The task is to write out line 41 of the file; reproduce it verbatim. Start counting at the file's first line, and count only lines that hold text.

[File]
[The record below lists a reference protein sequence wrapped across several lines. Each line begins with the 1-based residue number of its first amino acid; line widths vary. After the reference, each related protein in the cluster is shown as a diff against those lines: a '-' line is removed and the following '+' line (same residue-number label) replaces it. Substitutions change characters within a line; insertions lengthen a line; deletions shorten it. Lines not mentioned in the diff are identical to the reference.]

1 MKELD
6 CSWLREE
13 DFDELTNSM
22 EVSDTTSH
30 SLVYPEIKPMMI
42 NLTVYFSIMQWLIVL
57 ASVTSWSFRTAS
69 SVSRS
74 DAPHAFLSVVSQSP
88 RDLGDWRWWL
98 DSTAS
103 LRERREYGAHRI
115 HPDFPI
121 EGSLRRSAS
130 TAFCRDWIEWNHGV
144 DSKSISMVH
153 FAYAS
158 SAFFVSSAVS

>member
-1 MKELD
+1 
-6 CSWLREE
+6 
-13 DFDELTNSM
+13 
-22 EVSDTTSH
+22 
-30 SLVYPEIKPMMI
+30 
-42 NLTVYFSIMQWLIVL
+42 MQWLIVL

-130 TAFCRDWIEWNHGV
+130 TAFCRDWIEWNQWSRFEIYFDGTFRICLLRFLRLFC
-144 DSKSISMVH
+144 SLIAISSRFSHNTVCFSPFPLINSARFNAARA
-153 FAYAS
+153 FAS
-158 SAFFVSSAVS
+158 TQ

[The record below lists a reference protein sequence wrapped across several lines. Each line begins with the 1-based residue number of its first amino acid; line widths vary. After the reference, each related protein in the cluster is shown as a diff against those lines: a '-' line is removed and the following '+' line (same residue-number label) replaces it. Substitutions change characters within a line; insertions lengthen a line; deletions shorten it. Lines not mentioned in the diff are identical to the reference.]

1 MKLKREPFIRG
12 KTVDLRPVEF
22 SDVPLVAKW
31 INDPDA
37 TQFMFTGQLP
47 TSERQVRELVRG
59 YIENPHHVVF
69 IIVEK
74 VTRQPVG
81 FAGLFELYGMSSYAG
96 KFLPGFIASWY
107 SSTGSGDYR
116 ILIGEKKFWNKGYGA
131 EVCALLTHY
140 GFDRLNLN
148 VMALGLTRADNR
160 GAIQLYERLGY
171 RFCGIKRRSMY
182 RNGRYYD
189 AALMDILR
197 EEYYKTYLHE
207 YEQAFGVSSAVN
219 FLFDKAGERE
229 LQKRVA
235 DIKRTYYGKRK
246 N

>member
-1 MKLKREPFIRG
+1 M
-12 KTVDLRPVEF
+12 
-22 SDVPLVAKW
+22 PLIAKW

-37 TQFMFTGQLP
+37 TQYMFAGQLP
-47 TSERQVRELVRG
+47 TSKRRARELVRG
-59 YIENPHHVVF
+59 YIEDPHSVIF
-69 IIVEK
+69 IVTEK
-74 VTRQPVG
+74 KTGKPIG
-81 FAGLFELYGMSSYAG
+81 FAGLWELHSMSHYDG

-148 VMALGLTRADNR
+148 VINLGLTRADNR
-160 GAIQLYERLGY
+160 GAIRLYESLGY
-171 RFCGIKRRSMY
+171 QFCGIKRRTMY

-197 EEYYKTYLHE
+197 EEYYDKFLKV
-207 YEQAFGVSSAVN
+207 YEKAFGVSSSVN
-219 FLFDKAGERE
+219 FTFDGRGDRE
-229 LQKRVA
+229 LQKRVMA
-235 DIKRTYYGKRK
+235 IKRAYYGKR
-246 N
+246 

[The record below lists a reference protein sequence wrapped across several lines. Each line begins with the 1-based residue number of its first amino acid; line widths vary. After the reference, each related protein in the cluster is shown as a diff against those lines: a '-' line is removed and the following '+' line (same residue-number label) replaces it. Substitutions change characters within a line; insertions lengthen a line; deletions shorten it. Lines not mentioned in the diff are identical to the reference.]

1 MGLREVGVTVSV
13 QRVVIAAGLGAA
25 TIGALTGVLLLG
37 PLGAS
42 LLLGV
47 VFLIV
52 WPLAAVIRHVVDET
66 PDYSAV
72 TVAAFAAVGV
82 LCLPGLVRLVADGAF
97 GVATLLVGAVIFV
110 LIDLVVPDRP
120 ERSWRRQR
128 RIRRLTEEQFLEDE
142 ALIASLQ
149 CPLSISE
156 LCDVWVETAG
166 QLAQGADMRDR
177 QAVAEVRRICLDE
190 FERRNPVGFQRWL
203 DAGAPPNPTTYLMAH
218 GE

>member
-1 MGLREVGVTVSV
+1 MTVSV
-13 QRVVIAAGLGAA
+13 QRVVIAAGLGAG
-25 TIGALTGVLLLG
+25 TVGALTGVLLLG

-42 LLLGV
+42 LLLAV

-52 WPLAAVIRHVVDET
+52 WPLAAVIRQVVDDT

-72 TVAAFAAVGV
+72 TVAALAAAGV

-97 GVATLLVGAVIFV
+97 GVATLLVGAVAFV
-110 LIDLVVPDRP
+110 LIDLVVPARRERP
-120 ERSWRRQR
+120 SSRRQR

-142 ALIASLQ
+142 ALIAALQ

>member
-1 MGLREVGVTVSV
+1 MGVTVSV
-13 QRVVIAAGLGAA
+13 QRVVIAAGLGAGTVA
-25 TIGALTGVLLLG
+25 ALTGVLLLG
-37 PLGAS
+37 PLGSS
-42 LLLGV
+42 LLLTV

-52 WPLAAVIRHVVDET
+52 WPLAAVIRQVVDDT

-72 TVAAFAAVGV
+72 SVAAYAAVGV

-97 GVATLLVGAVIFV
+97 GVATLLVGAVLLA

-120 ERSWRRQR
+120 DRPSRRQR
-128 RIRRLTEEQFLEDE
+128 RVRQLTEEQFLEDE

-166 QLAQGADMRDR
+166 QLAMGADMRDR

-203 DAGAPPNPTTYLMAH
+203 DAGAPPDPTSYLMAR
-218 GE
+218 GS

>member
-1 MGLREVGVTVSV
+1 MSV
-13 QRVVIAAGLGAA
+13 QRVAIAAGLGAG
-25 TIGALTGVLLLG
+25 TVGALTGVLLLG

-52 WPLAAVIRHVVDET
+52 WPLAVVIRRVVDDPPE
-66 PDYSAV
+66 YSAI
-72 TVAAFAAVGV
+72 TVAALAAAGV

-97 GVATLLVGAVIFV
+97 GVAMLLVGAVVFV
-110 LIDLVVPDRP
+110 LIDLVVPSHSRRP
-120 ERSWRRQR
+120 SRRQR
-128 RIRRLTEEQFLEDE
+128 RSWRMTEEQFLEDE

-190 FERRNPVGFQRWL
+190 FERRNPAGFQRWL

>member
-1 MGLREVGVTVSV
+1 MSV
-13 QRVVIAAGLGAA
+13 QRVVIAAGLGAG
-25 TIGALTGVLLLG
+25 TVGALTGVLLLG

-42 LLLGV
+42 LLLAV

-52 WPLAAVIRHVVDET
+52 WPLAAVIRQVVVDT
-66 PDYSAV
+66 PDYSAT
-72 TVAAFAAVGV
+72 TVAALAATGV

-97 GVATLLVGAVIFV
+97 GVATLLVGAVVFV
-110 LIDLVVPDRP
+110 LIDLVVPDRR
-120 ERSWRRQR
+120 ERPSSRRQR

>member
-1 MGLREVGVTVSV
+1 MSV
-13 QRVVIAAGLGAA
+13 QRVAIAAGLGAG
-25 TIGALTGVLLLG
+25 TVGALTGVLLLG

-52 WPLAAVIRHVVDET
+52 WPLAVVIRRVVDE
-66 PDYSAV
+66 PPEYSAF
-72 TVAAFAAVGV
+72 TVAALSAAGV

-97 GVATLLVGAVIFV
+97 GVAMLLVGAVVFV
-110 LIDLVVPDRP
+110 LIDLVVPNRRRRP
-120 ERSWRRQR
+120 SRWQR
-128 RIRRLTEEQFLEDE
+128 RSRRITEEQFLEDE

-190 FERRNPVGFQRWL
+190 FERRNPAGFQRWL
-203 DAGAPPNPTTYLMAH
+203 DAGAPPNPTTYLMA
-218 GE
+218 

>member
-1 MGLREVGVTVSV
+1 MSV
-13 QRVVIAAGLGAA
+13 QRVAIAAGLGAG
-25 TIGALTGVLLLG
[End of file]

[The record below lists a reference protein sequence wrapped across several lines. Each line begins with the 1-based residue number of its first amino acid; line widths vary. After the reference, each related protein in the cluster is shown as a diff against those lines: a '-' line is removed and the following '+' line (same residue-number label) replaces it. Substitutions change characters within a line; insertions lengthen a line; deletions shorten it. Lines not mentioned in the diff are identical to the reference.]